Jason takes over Diana’s body to become whole again and does battle with Steven and Jessica, but thankfully Creighton is there to take care of business. He hands Jessica the knife, she stabs Jason, demons drag him down into Hell and it’s done. Thank god. Oh wait, then Jason’s mask is dragged into the dirt by Freddy Krueger’s glove. Which is kind of cool, except for the fact Freddy vs. Jason didn’t come out for another ten years.

The film is a mess. Earlier I called it admirable and it is in its own way. Director Adam Marcus was only 23 when he directed the film. Even though they didn’t give him much control over the project he did have a few good ideas. But as a sequel, this film is horrendous, single-handedly ruining the series’ mythology and the franchise for nearly a decade.

Though the Jason Voorhees’s mythology has always been flimsy, the inciting incident at least gave Jason depth. He was a misunderstood boy, ignored by his counselors, and left to die. In case you were wondering, this film accepts the idea Jason did not die at Crystal Lake (which other films have before) but I’ve always hated. Part IX makes Jason a worse character by establishing that he’s always been evil. At least the slug inside of him has always been evil. I hate the slug. It’s kind of like when they included midi-chlorians into Star Wars. Every mystery has to have an even stupider explanation.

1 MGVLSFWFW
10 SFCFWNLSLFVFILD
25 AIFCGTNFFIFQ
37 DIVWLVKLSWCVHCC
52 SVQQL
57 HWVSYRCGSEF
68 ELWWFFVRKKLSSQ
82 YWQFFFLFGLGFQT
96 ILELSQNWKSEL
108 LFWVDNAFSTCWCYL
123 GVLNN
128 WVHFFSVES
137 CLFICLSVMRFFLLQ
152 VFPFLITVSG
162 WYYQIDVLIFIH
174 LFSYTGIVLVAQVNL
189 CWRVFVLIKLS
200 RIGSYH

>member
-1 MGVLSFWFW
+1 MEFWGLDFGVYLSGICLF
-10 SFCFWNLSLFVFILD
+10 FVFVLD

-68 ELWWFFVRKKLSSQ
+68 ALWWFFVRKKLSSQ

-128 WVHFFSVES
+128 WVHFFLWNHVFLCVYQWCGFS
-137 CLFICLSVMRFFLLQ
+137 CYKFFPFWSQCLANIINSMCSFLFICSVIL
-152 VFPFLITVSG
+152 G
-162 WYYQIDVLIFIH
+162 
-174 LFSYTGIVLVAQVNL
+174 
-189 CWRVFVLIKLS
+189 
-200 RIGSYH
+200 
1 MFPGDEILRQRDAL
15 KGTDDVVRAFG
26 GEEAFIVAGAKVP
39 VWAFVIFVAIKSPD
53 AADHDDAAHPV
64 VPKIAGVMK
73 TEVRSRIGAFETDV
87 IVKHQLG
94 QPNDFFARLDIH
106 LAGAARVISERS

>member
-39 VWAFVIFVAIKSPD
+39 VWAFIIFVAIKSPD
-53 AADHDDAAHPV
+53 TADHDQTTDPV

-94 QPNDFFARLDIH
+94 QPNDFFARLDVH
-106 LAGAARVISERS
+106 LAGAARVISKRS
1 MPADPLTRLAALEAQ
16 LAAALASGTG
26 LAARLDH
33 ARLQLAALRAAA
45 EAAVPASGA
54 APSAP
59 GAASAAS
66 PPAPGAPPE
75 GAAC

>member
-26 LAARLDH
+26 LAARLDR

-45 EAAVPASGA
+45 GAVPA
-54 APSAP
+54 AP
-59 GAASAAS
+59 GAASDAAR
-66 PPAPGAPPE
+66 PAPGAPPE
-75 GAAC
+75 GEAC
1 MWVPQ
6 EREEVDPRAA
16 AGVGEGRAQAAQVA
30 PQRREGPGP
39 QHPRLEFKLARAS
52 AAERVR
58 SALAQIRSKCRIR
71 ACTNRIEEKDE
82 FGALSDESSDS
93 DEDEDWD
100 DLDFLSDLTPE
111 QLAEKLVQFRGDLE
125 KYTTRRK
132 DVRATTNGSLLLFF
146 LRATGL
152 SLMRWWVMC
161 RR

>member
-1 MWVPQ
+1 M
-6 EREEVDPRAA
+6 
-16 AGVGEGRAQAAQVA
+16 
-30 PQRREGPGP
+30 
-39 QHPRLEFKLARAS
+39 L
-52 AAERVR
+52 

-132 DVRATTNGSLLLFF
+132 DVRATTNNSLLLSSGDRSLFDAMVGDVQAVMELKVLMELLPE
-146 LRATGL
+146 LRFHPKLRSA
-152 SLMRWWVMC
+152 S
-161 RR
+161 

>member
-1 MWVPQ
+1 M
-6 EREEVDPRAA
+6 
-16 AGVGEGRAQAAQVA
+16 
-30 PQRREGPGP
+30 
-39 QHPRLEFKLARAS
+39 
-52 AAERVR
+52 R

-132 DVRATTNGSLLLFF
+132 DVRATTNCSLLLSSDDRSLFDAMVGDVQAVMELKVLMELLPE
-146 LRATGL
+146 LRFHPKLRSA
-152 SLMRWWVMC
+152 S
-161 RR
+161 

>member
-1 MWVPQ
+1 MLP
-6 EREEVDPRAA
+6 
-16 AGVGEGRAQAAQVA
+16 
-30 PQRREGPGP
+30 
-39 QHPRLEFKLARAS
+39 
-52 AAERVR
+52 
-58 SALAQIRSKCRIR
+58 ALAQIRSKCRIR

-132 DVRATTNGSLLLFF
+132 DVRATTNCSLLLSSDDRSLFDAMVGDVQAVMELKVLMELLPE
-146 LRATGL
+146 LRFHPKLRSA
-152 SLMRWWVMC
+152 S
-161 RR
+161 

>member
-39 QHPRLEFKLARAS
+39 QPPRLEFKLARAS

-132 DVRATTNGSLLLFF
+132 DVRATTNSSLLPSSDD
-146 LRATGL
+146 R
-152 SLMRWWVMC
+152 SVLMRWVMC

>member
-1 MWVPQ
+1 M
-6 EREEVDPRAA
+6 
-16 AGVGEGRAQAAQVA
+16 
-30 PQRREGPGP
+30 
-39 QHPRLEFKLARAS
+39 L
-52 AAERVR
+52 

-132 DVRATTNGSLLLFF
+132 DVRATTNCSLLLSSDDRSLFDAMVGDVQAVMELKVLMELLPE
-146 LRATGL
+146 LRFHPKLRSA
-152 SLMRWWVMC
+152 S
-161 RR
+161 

That means the counselors in the original film that ignored Jason drowning were right to do so. Which is terrible. I thought the whole idea was people need to be punished for letting their personal desires overtake their responsibilities. Kind of like “This is what you get for being greedy!” None of that matters now.

I don’t know if there’s anyone, in particular, to blame for this film. It sounds like a lot of different people wanted a lot of different things with a lot of studio interference. Supposedly, a far better Director’s Cut exists out in the ether. No way it makes the film good but maybe better than Jason Takes Manhattan. Sorry, Jason, you deserved to go to Hell… but what about space? Get ready for next week as we blast off with Jason X.

If the glove fits…